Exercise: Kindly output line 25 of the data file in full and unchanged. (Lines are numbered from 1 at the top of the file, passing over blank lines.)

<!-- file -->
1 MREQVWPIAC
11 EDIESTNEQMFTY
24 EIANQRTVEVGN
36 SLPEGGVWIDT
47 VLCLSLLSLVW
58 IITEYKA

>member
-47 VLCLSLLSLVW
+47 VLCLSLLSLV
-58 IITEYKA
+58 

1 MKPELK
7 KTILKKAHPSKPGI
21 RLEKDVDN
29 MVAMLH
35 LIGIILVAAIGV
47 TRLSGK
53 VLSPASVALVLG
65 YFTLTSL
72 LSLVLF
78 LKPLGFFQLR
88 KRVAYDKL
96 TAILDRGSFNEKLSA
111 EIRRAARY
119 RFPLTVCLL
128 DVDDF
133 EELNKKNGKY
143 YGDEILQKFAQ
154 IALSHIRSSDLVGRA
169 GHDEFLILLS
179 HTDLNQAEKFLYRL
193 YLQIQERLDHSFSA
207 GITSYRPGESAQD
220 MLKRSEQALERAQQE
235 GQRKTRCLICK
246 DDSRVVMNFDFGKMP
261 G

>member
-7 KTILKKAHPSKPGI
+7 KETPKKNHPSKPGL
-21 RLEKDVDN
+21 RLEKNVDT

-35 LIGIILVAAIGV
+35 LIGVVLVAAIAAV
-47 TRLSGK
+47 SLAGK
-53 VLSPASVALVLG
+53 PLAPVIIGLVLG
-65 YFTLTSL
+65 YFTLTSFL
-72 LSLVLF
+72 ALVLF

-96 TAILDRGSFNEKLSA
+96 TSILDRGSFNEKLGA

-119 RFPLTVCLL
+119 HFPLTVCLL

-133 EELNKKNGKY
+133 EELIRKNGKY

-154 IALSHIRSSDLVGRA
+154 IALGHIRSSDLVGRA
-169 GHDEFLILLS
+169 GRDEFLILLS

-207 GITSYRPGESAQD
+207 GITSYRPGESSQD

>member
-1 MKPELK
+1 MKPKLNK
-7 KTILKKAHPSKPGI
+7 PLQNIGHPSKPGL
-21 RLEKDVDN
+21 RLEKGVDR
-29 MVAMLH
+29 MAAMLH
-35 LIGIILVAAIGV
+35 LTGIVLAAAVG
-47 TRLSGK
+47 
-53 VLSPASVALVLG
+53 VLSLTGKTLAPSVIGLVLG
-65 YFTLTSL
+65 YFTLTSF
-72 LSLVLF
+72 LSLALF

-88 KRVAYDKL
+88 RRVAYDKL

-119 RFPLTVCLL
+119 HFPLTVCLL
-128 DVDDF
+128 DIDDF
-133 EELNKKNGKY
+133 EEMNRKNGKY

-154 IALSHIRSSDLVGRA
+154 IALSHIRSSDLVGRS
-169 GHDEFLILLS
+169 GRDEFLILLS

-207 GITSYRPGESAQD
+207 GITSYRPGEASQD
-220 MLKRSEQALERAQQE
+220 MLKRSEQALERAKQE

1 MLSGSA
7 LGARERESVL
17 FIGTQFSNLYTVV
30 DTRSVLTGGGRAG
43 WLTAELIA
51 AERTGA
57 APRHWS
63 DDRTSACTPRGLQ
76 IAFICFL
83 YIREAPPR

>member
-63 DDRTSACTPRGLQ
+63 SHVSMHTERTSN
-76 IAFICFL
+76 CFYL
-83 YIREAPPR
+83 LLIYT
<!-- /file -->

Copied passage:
119 RFPLTVCLL